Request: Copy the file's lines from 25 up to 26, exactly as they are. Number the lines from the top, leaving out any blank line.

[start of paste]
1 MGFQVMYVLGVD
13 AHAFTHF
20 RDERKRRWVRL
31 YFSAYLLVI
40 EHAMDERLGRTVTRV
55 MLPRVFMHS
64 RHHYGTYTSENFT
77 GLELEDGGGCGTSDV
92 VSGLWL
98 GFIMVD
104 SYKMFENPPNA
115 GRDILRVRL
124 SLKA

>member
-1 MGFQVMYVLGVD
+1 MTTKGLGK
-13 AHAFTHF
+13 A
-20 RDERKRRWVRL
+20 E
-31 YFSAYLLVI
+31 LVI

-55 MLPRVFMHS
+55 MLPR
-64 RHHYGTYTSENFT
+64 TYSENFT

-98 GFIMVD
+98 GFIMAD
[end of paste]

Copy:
-64 RHHYGTYTSENFT
+64 TYSENFT